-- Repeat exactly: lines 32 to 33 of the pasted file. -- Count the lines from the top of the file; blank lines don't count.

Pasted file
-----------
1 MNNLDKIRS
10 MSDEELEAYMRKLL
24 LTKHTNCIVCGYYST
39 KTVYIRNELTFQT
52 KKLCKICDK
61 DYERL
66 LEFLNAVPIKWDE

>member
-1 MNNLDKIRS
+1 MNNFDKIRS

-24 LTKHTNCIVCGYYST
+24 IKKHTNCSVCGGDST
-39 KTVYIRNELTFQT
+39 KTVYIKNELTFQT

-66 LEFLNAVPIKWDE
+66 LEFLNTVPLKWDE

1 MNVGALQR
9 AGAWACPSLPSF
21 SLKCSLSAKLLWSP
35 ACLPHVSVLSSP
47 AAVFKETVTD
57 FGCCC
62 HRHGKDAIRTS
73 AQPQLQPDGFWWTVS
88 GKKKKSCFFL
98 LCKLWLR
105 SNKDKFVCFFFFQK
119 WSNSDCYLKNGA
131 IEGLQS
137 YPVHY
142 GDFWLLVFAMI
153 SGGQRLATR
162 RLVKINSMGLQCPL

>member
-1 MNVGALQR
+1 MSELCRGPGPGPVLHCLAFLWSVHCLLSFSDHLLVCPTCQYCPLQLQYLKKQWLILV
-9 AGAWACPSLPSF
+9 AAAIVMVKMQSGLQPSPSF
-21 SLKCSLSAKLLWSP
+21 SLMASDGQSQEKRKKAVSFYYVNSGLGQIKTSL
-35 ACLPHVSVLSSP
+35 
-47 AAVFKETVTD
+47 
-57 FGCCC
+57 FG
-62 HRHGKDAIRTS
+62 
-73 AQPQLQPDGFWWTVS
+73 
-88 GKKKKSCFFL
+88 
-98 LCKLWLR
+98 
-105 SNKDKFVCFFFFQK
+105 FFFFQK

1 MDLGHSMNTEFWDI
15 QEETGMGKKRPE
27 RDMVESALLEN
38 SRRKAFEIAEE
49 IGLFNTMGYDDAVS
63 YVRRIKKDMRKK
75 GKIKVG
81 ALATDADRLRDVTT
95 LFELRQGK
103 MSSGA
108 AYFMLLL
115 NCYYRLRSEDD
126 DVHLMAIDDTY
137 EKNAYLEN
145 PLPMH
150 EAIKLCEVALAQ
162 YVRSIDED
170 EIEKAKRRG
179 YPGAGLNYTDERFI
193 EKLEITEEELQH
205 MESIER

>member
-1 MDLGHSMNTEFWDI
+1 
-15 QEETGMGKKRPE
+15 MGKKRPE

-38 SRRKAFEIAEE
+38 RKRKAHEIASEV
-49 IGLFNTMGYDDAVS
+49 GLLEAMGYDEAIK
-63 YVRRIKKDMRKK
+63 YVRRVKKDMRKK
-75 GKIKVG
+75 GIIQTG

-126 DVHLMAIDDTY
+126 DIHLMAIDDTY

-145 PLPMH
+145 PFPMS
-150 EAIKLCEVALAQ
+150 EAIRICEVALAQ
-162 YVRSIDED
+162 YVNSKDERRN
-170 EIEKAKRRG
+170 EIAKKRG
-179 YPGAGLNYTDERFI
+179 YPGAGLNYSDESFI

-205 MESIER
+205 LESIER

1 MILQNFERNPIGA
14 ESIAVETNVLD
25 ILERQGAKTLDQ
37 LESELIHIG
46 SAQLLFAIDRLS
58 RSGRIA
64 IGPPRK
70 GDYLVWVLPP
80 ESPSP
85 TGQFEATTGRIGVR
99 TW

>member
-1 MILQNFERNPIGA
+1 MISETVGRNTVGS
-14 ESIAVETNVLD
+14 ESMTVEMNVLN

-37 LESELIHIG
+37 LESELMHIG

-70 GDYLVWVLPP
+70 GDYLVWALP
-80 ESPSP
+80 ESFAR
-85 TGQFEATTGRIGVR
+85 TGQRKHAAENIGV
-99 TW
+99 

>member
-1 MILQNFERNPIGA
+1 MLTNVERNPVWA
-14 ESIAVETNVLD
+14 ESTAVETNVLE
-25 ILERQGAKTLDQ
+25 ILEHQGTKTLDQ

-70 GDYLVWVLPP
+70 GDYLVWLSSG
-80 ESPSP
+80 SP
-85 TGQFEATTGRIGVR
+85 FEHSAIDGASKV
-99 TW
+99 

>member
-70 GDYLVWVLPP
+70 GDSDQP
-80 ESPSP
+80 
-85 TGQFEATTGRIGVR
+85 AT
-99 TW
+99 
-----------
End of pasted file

153 SGGQRLATR
162 RLVKINSMGLQCPL